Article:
Is Quantum Light Tunneling Faster Than Light?

Information can’t travel faster than light, things can.

Part 2

When you think of Quantum Universe, chances are, you think of tiny, individual particles, all zipping around and colliding into one another. But one of the counter-intuitive aspects of quantum nature of reality is that, this picture doesn’t quite explain what we observe.

We know that there’s a fundamental uncertainty inherent to certain properties (like the positions) of quantum particles, and we can only describe them fully by using probability.

What this means is that, if you take a single quantum particle, place it down at any location, and ask some time later, “Where is it now”?, you won’t ind it by simply multiplying its speed by the time that has passed.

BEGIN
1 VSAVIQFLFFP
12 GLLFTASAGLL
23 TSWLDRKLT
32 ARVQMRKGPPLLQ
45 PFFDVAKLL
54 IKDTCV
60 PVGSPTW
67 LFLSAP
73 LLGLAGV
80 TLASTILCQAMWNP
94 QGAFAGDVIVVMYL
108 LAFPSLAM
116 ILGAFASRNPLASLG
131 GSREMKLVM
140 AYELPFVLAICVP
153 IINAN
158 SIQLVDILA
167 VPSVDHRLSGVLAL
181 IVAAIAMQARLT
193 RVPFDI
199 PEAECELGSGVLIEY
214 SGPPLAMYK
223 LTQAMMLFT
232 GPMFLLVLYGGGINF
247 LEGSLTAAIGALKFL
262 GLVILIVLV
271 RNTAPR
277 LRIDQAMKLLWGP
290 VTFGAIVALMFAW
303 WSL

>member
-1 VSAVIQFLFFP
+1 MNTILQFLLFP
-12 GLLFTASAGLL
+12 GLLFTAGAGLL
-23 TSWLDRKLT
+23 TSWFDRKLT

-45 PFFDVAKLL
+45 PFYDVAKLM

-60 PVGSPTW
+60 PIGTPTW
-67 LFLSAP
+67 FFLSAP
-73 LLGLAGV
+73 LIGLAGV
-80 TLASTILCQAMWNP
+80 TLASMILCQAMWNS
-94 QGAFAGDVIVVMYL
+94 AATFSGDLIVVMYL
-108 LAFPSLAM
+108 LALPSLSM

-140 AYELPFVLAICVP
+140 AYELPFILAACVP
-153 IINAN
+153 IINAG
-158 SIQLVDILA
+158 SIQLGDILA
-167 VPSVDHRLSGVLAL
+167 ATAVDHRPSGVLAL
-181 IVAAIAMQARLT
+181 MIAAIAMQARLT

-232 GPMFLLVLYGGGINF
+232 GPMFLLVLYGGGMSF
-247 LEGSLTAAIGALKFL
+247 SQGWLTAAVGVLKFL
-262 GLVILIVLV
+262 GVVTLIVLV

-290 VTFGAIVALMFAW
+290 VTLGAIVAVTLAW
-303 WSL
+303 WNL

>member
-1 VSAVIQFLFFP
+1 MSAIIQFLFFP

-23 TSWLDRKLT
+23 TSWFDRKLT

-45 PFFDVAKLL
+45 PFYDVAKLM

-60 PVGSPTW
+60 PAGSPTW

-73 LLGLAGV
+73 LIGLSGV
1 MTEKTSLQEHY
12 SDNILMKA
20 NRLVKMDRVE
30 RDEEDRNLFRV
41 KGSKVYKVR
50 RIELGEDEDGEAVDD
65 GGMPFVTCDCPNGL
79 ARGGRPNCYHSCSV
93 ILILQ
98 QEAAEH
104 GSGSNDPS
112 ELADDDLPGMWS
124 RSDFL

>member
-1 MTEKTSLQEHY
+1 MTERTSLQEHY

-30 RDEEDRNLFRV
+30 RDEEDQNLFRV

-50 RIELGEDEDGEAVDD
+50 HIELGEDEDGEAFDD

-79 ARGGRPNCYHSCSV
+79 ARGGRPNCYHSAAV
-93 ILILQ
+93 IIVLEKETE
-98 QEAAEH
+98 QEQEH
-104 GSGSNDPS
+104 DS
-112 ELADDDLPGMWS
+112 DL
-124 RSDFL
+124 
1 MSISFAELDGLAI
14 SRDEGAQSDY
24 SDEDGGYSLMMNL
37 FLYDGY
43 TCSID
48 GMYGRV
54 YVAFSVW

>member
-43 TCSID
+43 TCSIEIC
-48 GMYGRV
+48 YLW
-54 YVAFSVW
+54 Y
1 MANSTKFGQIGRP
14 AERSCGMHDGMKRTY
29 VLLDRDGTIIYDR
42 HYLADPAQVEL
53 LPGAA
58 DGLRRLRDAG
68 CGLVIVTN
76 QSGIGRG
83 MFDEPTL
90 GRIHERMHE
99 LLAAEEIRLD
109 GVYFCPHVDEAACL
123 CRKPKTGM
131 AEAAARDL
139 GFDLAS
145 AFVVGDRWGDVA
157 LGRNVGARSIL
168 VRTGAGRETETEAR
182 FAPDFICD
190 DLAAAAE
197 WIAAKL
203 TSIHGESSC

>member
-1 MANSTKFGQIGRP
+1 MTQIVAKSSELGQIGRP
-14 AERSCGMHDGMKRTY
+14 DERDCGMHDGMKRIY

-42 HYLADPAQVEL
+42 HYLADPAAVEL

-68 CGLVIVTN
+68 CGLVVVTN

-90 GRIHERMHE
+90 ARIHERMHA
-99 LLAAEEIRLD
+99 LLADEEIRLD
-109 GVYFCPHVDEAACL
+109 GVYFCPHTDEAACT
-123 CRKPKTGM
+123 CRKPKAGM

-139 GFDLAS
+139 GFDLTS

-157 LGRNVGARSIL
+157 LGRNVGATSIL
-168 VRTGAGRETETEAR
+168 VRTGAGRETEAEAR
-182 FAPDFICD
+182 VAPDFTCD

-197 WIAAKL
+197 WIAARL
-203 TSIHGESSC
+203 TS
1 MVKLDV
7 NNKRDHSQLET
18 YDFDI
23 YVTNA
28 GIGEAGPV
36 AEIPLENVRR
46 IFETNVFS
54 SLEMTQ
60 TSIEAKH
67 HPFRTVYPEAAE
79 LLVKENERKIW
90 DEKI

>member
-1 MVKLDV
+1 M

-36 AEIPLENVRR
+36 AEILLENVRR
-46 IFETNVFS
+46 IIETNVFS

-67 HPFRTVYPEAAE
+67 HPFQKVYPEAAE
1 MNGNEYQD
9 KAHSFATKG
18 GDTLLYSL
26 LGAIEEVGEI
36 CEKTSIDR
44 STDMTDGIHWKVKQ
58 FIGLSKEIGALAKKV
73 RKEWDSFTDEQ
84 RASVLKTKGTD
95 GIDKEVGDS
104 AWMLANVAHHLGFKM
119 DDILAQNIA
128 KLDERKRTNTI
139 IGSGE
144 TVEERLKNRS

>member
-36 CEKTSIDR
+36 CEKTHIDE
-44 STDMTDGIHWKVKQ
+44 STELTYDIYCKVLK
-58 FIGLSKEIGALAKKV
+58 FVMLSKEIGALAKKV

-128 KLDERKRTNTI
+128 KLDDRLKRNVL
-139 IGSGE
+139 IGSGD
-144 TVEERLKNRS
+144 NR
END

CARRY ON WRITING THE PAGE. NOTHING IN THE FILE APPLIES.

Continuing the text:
The quantum nature of this particle means that its position is defined by a wave function, and that’s not well determined.

We can only give you the probabilities of where you might find it.

This bizarre, counter-intuitive property of quantum physics isn’t a imitation of our measurement equipment, but rather is a fundamental property of our reality and the rules that govern it.

Categories: science

4 replies

  1. So we have to find where the particle has gone to find out what path it took (as well as where it is). Then I suppose we have to do it again. But the particle’s is not necessarily a random process, because it’s behaving as it should by nature and by attribute. And all the particles like it. This is fantastic to consider. It’s like trying to understand and map surprise.


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